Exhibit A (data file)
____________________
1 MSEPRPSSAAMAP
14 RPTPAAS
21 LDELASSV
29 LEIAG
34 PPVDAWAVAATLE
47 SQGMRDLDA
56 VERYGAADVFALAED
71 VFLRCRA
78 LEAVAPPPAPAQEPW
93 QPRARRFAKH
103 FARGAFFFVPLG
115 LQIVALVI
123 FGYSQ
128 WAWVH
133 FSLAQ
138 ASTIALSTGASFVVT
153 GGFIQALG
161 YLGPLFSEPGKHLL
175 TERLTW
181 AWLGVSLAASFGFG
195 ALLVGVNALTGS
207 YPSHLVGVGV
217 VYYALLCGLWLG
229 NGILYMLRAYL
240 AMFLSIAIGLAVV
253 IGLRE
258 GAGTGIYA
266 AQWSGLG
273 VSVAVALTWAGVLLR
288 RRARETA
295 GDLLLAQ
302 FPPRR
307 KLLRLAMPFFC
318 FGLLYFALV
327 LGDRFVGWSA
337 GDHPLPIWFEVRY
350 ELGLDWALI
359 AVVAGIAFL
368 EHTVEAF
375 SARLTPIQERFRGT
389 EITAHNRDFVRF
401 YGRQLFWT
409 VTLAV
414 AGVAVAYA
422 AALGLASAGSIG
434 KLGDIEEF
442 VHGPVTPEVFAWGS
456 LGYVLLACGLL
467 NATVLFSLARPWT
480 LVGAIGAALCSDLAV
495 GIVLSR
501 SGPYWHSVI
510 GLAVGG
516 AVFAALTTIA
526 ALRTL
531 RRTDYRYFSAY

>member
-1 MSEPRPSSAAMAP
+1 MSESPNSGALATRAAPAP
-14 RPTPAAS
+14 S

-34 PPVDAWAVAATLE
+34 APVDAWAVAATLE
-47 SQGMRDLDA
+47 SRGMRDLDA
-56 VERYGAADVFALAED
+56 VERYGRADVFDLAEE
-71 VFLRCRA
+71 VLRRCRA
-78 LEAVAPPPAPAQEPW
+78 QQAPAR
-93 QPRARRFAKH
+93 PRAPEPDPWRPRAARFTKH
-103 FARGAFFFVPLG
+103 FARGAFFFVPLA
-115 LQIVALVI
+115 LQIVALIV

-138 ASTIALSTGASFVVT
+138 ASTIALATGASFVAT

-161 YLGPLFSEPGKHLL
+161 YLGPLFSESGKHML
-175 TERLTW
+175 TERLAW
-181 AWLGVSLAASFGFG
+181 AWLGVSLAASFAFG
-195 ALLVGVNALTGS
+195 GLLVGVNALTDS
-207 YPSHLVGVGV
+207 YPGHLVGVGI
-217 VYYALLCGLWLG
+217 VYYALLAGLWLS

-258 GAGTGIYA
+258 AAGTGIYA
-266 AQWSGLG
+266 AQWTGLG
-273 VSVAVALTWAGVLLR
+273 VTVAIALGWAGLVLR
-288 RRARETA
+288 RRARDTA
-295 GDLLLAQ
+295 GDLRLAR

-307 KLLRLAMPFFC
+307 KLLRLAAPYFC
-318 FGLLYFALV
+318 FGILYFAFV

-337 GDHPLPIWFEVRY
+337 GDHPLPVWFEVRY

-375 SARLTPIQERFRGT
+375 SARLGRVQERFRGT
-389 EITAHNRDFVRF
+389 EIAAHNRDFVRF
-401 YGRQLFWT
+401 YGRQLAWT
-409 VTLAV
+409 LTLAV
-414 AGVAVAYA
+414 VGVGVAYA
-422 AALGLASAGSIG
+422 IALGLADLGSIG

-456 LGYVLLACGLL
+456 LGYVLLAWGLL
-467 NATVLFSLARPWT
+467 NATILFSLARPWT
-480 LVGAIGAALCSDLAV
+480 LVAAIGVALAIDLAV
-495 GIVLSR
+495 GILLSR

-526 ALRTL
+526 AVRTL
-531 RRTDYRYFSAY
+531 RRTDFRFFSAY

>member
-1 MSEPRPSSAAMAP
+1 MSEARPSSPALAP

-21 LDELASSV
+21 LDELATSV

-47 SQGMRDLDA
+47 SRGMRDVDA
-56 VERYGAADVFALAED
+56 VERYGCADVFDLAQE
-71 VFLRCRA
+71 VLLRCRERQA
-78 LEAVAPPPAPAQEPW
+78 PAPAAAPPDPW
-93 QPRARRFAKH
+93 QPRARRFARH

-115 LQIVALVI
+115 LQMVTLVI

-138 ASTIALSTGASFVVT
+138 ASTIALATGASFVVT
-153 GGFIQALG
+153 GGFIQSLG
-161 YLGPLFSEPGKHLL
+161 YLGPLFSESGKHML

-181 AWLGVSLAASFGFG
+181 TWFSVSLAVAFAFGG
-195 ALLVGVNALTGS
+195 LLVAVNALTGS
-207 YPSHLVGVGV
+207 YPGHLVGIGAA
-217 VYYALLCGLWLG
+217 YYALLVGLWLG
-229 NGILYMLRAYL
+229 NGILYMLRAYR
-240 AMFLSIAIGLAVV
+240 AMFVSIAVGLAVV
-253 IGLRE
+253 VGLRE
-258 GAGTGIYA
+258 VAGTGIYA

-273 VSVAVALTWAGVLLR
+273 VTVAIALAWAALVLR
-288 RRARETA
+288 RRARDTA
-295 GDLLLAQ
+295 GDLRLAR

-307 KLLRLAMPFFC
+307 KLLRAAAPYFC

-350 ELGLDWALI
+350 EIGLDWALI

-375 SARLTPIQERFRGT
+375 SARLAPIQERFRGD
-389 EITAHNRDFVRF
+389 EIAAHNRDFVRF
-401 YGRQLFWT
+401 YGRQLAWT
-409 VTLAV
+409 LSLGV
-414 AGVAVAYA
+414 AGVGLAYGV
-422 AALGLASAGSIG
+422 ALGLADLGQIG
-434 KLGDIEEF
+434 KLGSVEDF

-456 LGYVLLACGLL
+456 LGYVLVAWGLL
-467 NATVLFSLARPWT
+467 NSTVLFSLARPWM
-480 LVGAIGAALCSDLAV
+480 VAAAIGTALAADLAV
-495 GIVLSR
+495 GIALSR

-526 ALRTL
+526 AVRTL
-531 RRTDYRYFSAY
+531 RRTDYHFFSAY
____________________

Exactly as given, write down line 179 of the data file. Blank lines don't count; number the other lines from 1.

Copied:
-350 ELGLDWALI